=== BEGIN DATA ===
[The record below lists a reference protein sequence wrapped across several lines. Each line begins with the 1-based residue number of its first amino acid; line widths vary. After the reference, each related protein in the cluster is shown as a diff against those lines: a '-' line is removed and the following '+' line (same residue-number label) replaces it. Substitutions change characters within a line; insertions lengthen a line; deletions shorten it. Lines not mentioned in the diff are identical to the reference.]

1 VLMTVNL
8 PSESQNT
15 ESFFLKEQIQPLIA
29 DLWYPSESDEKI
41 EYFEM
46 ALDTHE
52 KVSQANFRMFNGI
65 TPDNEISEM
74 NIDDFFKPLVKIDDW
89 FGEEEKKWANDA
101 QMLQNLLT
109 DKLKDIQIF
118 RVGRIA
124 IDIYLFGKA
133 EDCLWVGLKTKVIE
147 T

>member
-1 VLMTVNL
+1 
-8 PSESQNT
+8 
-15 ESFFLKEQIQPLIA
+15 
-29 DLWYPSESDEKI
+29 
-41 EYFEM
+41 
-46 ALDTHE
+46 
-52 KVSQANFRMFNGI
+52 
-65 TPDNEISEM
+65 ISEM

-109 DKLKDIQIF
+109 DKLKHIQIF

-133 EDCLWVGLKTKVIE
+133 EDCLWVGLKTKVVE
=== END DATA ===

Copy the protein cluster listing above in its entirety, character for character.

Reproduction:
[The record below lists a reference protein sequence wrapped across several lines. Each line begins with the 1-based residue number of its first amino acid; line widths vary. After the reference, each related protein in the cluster is shown as a diff against those lines: a '-' line is removed and the following '+' line (same residue-number label) replaces it. Substitutions change characters within a line; insertions lengthen a line; deletions shorten it. Lines not mentioned in the diff are identical to the reference.]

1 VLMTVNL
8 PSESQNT
15 ESFFLKEQIQPLIA
29 DLWYPSESDEKI
41 EYFEM
46 ALDTHE
52 KVSQANFRMFNGI
65 TPDNEISEM
74 NIDDFFKPLVKIDDW
89 FGEEEKKWANDA
101 QMLQNLLT
109 DKLKDIQIF
118 RVGRIA
124 IDIYLFGKA
133 EDCLWVGLKTKVIE
147 T

>member
-1 VLMTVNL
+1 
-8 PSESQNT
+8 
-15 ESFFLKEQIQPLIA
+15 
-29 DLWYPSESDEKI
+29 
-41 EYFEM
+41 
-46 ALDTHE
+46 
-52 KVSQANFRMFNGI
+52 
-65 TPDNEISEM
+65 ISEM

-109 DKLKDIQIF
+109 DKLKHIQIF

-133 EDCLWVGLKTKVIE
+133 EDCLWVGLKTKVVE